The ‘wedge’ between productivity growth and average real compensation growth has shrunk to the lowest level in at least fifteen years.* That’s because productivity growth is slowing, not because real compensation growth is accelerating significantly.
The top line is the ten-year growth rate of nonfarm business productivity, based on data reported by the Bureau of Labor Statistics. The bottom line is the ten-year growth rate of real labor compensation. The vertical lines represent the’wedge’–the difference between productivity growth and compensation growth.
What we see is that the wedge is 0.6 percentage points, the smallest difference between productivity growth and compensation growth in at least 15 years. To put it a different way, the slowdown of real compensation growth is very closely tied to the collapse of productivity growth.
This data does not mean there is no inequality problem. Because these figures report average compensation growth, they do not reflect increased inequality between workers, or the difference between median and average workers. However, they do imply that the problems facing American workers today have at least as much to do with weak productivity growth as with rising inequality.
We see the exact same pattern in the manufacturing data, only more so. The growth rate of manufacturing productivity peaked in the mid-2000s, along with the growth of real compensation in manufacturing. Since then, productivity growth has collapsed by 2.4 percentage points, while real compensation growth has dropped by 1.5%. So even within the goods-producing sector, the extreme weakness in compensation growth is driven by the decline in productivity growth.
If we look at the 10-year growth rate of multifactor productivity, the importance of slowing productivity growth becomes even more vivid. Multifactor productivity growth in some sense represents the “innovation” component of growth. It measures the ‘vibrancy’ of an economy–the ability to get out more than we put in by being smarter.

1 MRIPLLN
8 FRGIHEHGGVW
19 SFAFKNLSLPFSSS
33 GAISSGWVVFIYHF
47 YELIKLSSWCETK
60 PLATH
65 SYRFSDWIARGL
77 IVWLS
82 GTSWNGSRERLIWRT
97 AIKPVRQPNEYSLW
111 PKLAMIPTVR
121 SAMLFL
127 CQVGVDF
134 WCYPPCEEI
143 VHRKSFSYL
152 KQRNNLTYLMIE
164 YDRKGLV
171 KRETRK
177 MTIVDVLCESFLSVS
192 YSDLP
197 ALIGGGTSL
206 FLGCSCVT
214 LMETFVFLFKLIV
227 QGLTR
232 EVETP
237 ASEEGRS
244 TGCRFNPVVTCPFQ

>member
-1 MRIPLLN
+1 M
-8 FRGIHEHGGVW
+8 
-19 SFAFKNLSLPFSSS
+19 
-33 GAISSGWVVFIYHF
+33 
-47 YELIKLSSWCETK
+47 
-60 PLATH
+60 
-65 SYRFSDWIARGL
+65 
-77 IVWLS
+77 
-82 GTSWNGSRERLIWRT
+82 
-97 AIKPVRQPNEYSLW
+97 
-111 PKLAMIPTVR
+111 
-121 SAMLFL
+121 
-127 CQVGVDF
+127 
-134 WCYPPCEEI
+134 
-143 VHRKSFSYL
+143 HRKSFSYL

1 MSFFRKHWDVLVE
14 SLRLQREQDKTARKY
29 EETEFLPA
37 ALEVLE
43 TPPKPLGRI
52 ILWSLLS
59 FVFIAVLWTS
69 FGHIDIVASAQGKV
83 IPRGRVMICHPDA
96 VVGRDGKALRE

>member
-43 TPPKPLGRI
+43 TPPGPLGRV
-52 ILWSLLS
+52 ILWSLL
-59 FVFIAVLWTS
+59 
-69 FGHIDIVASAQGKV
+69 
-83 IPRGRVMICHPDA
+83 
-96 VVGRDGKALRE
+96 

We see that multifactor productivity growth has collapsed to only 0.4% annually, well below the 0.7% growth in the 10 years before 1997. Indeed, as a recent blog item showed, many manufacturing industries have negative multifactor productivity growth since 1994. When the pie is shrinking, it can’t be cut in a way to make everyone happy.
Addressing the inequality problem is important. But Americans can’t prosper unless we fix the productivity problem as well.
*This discussion abstracts from a very wide range of substantive and technical issues, including: the difference between median and average workers; the correct measure of compensation; the best deflator to use, etc. A good review of some of these issues can be found here, though I disagree with some of the conclusions. In addition, I believe that productivity growth figures should be treated with some wariness, given the inability of statisticians to do a good job tracking global supply chains in goods, services, and data. Having said all that, there is little doubt that productivity growth has slumped sharply, not just in the US but across the developed world.